When deciding to add hot links to the menu at Boar’s Breath, Stephenson’s inclination was to craft his own sausages. The veteran chef had, after all, prepared and cured meats at his Middletown fine dining location before scaling down and moving to Clearlake. With a cramped kitchen, however, it seemed best to find a traditional source for the spicy links. So did he turn to the sultry east Texas towns of Pittsburg or Elgin, famed for more than a century for their hearty sausages?
After so many years, winemakers lose that enthusiasm of youth. It’s like any other profession — once the novelty wears off, tending grapes becomes a matter of experience. So to find veteran Matt Hughes behind a childlike grin, pouring gewurztraminer as if for the first time is somewhat refreshing. “I’m really pumped about this,” he said as another round of the white wine splashed into a glass. Hughes’ pride in his 2016 Brassfield gewurztraminer is understandable.
Well, not every single one of them. Their numbers, however, are sufficient enough to make cabernet the most consistently popular varietal. The attraction is so keen that some people are willing to shell out hundreds, if not thousands of dollars for just one bottle of the stuff. And why not? Swaggering fruits, an earthy prurience, lashing tannins that promise flavors will develop over time — cabernet sauvignon offers depth and terroir.
Muck Rack makes it simple to find people, tweets, or articles that mention any name, keyword, company, hashtag etc. We've compiled this guide to help you make the most of your search.
Selecting a term
Start searching tweets, articles from media outlets, articles mentioned in tweets, journalists'
names, titles and bios with some suggested searches:
Companies or Topics (e.g. iPhone, Microsoft)
Phrases (e.g. "cloud computing") — use quotes to keep the terms together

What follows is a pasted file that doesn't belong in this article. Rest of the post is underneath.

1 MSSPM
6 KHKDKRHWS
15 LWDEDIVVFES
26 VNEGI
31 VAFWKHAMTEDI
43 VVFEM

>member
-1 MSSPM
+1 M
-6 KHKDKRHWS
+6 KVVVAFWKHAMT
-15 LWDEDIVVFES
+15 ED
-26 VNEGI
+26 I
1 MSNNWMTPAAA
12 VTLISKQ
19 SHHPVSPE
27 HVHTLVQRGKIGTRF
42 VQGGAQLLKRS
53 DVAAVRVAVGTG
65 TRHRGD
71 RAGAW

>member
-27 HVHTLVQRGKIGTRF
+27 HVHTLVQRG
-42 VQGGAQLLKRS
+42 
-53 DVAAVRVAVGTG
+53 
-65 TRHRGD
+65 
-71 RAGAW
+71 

Twitter handles (e.g. @username) — returns those who have mentioned or replied to
Names (e.g. "David Pogue")
Hashtags (e.g. #sxsw, #london2012)
Bio details (e.g. vegan, Olympics, father)
Muck Rack's Advanced Search allows for many boolean operators.
Find results that mention multiple specified terms, use AND or
+. For example, ensure each result contains both Elon Musk and Mark Zuckerberg by
searching Musk AND Zuckerberg or Musk + Zuckerberg.
Use the operators OR or , to broaden your search when you'd like either of
multiple terms to appear in results. (This is the default behavior of our search when no operators
are used). For example, results will contain either cake or cookie by searching cake OR cookie or cake,cookie
Use NOT or - to subtract results from your search. For
example, searching Disney will yield results about the Walt Disney Company as well as Walt Disney
World Resort. To exclude mentions of Disney World, search for Disney -World or Disney
When using one of these operators with a phrase, enclose it in quotation marks. For example, you can
find results about smartphones excluding Apple's iPhone 4S by searching smartphone -"iPhone
Exact case matching or punctuation
If you're searching for a brand name or keyword that relies on specific punctuation marks or capitalization, you can
find results that match your exact query by adding matchcase: before the keyword you're searching for, like matchcase:E*TRADE .
Use parentheses to separate multiple
boolean phrases. For example, to find journalists talking about having fun in Disney World or
Disneyland, search for ("disney world" OR disneyland) AND fun.
An asterisk can be used to search for any variation of a root word truncated by the asterisk. For example, searching for admin* will return results for administrator, administration, administer, administered, etc.
A near operator is an AND operator where you can control the distance between the words. You can vary the distance the near operation uses by adding a forward slash and number (between 0-99) such as strawberries NEAR/10 "whipped cream", which means the strawberries must exist within 10 words of "whipped cream".